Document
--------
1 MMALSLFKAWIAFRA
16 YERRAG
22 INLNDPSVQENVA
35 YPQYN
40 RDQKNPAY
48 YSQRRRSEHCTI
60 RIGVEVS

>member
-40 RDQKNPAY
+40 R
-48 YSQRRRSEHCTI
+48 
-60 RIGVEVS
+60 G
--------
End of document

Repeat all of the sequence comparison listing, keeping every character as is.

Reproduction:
1 MMALSLFKAWIAFRA
16 YERRAG
22 INLNDPSVQENVA
35 YPQYN
40 RDQKNPAY
48 YSQRRRSEHCTI
60 RIGVEVS

>member
-40 RDQKNPAY
+40 R
-48 YSQRRRSEHCTI
+48 
-60 RIGVEVS
+60 G